GSA Must Be Held Accountable for Bannister PR Contract
Crisis PR contract awarded improperly
March 2, 2011
WASHINGTON, D.C. -The Senate Subcommittee on Contracting Oversight led by Chairman Claire McCaskill today questioned the General Services Administration's decision to award a costly public relations contract to help the agency respond to concerns about potential contamination at the Bannister Federal Complex in Kansas City, MO.
McCaskill asked for answers from the officials responsible and demanded better accountability for contracting errors that ultimately cost the government valuable tax dollars. The subcommittee's investigation of the contract exposed serious problems in contract management and a failure by the federal government to hold employees accountable for not competing the contract or controlling costs.
"The bottom line here is that we had a one-day, non-competitive, sole-source contract with the work order written by the contractor," McCaskill said at the hearing.
The General Services Administration (GSA), the government agency responsible for the contract, paid a Kansas City public relations firm, Jane Mobley Associates, Inc., a total of $234,000 for three months worth of work. The contract was awarded in approximately twenty-four hours and bypassed normal contract protocol such as conducting an independent cost estimate. The statement of work, which outlines what the government expects of the contractor, was written by the firm receiving the contract, a clear conflict of interest.
Additionally, the contract was awarded without any competition and instead was given to Jane Mobley Associates, Inc. on the grounds that the government had an "urgent and compelling" need for public relations services. The subcommittee's investigation found that circumstances of the contract did not justify limiting competition for the contract based on federal acquisition regulations.
GSA entered into this contract soon after the media began reporting illnesses among employees at Bannister and raised suspicions that the illnesses were related to contamination. The contract also came one day after then-Senator Kit Bond requested that an independent watchdog, the GSA Inspector General (IG), investigate the allegations.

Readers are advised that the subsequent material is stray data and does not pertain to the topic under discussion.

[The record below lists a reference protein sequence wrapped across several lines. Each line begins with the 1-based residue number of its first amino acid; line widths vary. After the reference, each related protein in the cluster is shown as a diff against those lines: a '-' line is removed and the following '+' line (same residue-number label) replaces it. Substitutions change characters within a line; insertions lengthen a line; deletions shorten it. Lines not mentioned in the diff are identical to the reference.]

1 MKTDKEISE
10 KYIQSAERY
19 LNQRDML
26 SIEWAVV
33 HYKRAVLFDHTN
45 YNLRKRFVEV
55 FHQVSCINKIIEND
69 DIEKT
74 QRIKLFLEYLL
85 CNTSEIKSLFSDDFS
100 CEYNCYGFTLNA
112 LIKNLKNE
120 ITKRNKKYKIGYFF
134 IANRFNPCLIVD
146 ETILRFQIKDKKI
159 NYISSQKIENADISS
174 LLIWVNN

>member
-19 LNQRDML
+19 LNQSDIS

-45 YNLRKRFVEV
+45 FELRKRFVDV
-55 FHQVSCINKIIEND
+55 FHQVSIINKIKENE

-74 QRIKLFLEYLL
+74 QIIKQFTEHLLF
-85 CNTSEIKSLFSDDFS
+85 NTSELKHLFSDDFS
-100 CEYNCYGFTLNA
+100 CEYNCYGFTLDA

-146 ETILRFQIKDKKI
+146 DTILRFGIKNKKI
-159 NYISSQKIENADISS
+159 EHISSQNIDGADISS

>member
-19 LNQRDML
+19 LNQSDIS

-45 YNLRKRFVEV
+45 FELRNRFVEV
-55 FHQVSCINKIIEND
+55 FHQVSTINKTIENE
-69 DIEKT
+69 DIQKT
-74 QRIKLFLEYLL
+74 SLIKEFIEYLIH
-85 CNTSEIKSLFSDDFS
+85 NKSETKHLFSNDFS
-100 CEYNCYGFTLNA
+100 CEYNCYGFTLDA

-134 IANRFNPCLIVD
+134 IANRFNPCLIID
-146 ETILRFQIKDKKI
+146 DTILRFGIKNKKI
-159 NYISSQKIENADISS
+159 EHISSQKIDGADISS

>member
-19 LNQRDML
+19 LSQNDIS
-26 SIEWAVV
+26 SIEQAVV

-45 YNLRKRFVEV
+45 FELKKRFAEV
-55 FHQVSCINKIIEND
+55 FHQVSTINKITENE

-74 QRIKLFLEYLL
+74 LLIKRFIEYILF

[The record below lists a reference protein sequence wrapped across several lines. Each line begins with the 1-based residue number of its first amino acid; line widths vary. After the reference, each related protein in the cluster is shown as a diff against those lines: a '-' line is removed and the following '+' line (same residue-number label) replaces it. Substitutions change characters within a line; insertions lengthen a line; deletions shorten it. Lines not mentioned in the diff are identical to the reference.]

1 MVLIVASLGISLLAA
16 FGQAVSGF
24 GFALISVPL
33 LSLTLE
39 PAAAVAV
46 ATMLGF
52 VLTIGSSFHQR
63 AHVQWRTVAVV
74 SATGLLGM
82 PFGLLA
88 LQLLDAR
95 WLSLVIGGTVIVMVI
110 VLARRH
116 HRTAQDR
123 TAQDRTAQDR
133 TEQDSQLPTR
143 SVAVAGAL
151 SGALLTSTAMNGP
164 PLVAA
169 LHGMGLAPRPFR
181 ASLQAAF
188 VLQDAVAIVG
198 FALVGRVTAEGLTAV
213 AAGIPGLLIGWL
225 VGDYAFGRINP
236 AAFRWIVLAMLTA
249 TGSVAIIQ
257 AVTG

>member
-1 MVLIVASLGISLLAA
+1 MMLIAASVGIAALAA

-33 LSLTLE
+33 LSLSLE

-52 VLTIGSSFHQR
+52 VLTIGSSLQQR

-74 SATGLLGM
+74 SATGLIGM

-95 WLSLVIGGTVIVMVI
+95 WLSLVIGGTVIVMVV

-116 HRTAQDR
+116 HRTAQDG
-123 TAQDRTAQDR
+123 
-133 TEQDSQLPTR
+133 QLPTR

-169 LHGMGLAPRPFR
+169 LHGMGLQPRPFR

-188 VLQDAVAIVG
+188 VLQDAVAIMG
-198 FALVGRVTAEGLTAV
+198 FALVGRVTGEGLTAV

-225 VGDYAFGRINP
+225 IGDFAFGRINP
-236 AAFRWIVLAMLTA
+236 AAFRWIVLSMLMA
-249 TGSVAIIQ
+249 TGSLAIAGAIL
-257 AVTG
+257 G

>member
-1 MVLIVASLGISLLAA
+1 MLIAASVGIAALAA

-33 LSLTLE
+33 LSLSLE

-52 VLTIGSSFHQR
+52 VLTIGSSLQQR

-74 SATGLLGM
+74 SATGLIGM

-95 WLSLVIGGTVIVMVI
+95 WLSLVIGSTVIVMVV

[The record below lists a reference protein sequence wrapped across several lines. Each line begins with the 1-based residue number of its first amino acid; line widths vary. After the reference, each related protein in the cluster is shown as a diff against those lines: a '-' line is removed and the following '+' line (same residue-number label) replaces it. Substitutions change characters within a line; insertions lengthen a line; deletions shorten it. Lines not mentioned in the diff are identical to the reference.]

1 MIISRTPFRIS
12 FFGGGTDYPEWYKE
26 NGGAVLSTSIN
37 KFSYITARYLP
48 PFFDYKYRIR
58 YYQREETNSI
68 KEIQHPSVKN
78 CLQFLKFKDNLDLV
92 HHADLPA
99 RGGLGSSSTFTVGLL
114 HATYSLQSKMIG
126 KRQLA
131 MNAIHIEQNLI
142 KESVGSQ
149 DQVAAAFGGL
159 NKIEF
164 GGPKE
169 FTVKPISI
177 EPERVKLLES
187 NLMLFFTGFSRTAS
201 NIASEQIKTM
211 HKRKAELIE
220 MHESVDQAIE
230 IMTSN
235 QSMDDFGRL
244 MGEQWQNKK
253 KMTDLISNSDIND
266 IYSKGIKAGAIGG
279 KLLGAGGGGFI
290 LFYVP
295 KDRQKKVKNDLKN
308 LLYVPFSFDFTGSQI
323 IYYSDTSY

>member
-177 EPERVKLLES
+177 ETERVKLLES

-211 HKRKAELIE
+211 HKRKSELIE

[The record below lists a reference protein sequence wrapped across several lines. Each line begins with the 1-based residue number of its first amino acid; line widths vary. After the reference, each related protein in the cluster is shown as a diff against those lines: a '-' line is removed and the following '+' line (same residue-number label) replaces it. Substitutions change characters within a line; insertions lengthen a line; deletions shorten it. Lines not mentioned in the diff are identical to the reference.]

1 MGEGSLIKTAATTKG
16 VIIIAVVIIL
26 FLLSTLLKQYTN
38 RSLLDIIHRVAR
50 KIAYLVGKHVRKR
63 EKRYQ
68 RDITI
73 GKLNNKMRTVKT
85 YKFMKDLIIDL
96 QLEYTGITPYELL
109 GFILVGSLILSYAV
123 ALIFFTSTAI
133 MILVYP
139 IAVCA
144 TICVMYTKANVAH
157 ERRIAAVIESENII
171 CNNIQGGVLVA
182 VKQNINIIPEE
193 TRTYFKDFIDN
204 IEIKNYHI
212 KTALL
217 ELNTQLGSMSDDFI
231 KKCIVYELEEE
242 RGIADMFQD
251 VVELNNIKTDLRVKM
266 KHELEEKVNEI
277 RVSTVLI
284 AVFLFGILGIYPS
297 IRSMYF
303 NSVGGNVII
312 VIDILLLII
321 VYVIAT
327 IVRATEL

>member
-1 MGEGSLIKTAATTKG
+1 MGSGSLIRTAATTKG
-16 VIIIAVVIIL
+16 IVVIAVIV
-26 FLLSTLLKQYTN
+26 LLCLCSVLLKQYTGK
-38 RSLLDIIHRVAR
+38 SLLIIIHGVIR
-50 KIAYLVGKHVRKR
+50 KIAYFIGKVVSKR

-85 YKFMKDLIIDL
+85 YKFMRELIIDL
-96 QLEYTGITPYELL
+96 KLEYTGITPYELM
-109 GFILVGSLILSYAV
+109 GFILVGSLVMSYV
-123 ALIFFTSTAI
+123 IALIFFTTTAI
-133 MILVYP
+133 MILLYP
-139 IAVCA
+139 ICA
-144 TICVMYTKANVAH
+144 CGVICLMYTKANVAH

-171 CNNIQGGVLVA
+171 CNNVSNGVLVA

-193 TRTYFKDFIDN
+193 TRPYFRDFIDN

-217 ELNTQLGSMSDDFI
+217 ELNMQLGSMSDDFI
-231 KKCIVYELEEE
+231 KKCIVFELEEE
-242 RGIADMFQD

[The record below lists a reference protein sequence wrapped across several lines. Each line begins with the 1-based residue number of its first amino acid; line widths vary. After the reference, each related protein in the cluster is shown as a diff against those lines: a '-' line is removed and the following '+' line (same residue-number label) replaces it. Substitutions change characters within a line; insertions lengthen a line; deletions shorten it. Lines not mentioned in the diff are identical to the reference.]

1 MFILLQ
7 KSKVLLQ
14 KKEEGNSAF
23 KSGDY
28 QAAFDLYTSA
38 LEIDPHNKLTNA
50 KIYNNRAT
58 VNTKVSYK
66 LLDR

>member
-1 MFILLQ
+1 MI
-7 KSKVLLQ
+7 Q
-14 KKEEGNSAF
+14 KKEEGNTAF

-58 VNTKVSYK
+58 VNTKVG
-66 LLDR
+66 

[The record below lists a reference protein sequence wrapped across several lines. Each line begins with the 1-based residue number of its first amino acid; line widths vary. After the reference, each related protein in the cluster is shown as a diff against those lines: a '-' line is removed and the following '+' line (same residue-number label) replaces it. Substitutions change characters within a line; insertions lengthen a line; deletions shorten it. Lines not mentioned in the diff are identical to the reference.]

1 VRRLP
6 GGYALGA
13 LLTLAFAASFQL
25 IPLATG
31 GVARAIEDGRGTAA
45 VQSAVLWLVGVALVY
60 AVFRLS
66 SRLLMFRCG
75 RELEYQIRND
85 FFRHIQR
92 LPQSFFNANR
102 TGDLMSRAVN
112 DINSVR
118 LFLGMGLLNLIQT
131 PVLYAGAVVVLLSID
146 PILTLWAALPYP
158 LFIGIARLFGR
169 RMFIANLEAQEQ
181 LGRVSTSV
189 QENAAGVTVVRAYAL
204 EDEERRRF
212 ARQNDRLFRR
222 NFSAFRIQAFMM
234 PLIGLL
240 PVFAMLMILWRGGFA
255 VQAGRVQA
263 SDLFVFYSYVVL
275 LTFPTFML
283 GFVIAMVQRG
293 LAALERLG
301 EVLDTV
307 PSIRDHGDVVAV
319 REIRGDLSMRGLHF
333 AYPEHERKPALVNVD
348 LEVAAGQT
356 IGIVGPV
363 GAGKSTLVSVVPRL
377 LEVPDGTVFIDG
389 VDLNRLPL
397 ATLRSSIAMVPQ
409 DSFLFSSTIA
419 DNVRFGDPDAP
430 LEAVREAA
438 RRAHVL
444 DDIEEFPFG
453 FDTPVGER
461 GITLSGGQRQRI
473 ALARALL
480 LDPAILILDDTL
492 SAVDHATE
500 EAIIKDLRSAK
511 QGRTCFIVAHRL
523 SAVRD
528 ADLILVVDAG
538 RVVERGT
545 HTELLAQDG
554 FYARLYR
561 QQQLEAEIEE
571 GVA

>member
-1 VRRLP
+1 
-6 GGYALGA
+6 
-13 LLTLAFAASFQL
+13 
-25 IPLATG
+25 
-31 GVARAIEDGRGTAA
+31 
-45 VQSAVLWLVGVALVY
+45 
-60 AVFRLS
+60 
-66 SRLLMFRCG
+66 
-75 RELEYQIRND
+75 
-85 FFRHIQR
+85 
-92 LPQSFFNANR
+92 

McCaskill said that one of her biggest concerns is the failure of GSA to hold any employees accountable for the agency's mistakes.
"I'm not aware of anyone who suffered any kind of accountability because of the mistakes that were made surrounding this contract. That's troubling to me. I don't think that would happen in the private sector," McCaskill said. "I think it's important that we demonstrate to the public that when mistakes are made that someone is held accountable, and I'm not convinced that is the case in this particular contract."
McCaskill has worked to reform contracting throughout the federal government for over four years in an effort to reduce waste and save tax dollars. She passed legislation in 2007 to establish the Wartime Contracting Commission to investigate waste, fraud, and abuse in contracting related to the wars in Iraq and Afghanistan. McCaskill requested the formation of the Subcommittee on Contracting Oversight in early 2009 and was named chairman. In her role as chairman of the subcommittee, McCaskill has investigated contracting problems government-wide.
A memo with background information about the subcommittee's investigation, as well as relevant documents, is available here. A copy of the IG audit memo released last week is available here, and the initial report prepared by the IG last fall is available here.
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